FINRA Day Trading Rules
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It often takes large losses for an investor to consider suing his or her stockbroker or financial advisor. However, experienced FINRA arbitration attorneys know that investors may have a claim even if their portfolio realized modest gains. In evaluating a potential...read more
Day trading is a stock market practice where an investor buys and sells stocks in the same day with the intent of making a profit. While this is legal, it is sometimes a risky investing maneuver. As such, the SEC and FINRA have special rules that deal with day trading. These rules specifically apply to broker-dealers who manage the accounts and stockbrokerage for investors, but there are requirements that are passed on to the investor, personally. It is also important to understand the distinction between day trading and illegal trades which take advantage of investors through account churning. To learn more about how FINRA rules govern brokers and what you can do if you were harmed by bad financial advising or illegal brokerage tactics, talk to the FINRA arbitration lawyers at Epperson & Greenidge today.
How Does FINRA Govern Day Traders?
First, it is important to understand what FINRA does and who exactly FINRA’s rules apply to. Since FINRA stands for “Financial Industry Regulatory Authority,” FINRA rules only directly govern the brokers and dealers that work in the financial industry. If you are a private investor, its rules likely do not apply to you directly. However, many of its rules deal with how your broker-dealer is required to interact with you, and you will still be affected by these rules. On the other hand, the SEC (Securities and Exchange Commission) is a part of the federal government and writes rules that govern investors and Americans at large.
While day trading is legal, the SEC has allowed FINRA to place requirements on it. Day trading is often risky, and FINRA does not allow its financial advisors and brokers to simply let their clients day trade without any restrictions. If you qualify as a day trader, FINRA rules force your broker to make sure you meet certain qualifications. If you do not, they cannot legally perform day trades for you. Note that these rules govern your broker, not you, but they still affect what you can and can’t do. If your broker fails to follow these rules, that financial negligence may cause you financial harm.
What Rules Does FINRA Place on Day Trading?
Day trading is sometimes a risky investment decision, since money can come and go so quickly. As part of day trading, many investors get loans from their brokers and pay them back in the same day, since interest does not usually accumulate until the next day. Doing this is known as spending on margin, and is especially risky if you do not make enough money in a day. Thus, these rules deal with ensuring that investors have enough money left while investing.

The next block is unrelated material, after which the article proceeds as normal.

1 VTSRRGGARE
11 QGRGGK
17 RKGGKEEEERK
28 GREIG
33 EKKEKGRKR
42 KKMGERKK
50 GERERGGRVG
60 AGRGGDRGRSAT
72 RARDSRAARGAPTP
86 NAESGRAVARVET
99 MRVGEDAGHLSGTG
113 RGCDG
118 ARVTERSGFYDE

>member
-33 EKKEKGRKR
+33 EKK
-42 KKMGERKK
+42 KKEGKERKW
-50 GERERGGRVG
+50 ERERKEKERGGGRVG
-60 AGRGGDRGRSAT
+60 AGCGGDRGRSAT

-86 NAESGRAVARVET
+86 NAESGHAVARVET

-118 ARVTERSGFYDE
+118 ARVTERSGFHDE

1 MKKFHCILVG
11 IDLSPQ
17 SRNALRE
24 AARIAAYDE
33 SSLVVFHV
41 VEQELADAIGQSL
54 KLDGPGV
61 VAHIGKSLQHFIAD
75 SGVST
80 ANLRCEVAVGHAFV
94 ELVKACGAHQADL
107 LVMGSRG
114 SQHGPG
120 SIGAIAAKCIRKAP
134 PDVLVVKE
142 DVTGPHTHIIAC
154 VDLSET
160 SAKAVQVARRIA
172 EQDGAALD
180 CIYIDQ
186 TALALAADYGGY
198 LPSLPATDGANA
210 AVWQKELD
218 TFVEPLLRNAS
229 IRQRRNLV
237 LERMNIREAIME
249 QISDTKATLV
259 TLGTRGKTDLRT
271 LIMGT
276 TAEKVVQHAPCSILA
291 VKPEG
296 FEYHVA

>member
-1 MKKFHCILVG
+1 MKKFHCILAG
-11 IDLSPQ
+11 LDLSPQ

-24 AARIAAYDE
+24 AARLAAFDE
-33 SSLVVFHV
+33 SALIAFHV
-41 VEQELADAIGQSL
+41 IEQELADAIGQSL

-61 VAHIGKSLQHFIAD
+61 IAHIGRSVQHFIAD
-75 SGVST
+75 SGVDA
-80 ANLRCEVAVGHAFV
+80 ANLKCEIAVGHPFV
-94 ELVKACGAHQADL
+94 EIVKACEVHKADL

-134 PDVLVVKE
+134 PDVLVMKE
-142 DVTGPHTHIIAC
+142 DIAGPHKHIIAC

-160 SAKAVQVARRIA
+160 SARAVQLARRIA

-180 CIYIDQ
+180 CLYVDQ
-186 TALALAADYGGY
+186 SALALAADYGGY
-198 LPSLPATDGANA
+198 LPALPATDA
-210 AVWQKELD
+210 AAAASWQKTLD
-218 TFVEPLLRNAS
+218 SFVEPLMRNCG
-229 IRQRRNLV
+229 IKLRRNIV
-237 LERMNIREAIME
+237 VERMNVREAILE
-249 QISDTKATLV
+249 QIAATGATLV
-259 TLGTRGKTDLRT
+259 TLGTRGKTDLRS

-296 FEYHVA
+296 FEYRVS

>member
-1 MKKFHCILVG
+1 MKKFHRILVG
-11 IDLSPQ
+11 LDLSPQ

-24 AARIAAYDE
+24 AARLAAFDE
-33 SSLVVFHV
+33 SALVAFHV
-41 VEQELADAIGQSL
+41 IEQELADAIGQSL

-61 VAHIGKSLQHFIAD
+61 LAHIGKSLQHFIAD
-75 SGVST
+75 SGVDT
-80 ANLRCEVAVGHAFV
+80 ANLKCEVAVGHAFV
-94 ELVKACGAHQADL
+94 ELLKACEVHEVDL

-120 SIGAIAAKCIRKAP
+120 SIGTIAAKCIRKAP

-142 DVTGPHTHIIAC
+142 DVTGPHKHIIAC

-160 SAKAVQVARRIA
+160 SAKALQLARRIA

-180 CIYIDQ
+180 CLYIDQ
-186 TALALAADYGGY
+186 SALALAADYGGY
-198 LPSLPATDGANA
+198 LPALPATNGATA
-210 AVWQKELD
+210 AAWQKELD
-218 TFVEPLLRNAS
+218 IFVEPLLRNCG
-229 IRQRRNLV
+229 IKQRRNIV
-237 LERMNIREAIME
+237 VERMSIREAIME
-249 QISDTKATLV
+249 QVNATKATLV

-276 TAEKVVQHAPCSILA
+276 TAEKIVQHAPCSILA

To qualify for these extra restrictions, the investor must make 4 or more trades in 5 consecutive business days. This qualifies them as a “pattern day trader” under FINRA’s rules, and triggers the extra requirements brokers must ensure. Note that this title of “pattern day trader” only applies if the spending is done on a margin account. If the investor invests their own cash into day trading, these rules likely do not apply.
If you qualify as a pattern day trader, any FINRA-certified broker is required to ensure that you keep a certain balance in your account. To continue day trading, you must have at least $25,000 in your margin account. You must start the day with at least $25,000 in equity in your account, and must end the day with it as well. You cannot fall below this limit at any point. If you do, your trading must immediately stop, and the FINRA-certified broker-dealer cannot continue trading for you until your balance goes back up to $25,000.
Additionally, you are limited to trading up to 4-times your margin. Failing to meet your margin call within 5 business days also restricts you to only being able to trade on a cash basis for the next 90 days (or until you meet your margin call).
Scams and Fraud Associated with Day Trading
Many investors are not as hands-on as these rules would imply, and leave the trading to their brokers or portfolio managers. This means that day trading may not be explicitly managed by the investor, but their funds are still on the line. If a broker-dealer fails to properly manage your account, you may lose money and be locked out of trading because of the broker’s unsuitable investment decisions.
Additionally, if your broker is paid on a per-transaction basis, you could be taken advantage of. Your broker could perform repeated, unauthorized trades in quick succession. While this may simply look like day trading, it may actually be “trade churning.” Victims of churning often see repeated purchases and sales on their accounts from their broker doing nothing more than racking up bills by performing unnecessary, excessive transactions. Talk to an attorney if your bills include excessive transaction fees you never authorized.
FINRA Arbitration Lawyers for Investors Taken Advantage of By Illegal Brokerage
If your financial advisor or stockbroker used your funds to perform risky day trades without your consent, failed to follow FINRA rules which tanked your investments, or used your account to rack up excess transaction fees, talk to an attorney today. The FINRA claims lawyers at Epperson & Greenidge file arbitration claims with FINRA to help victims of fraud and bad investments seek damages from their brokers. For a free consultation, call our law offices today at (877) 445-9261.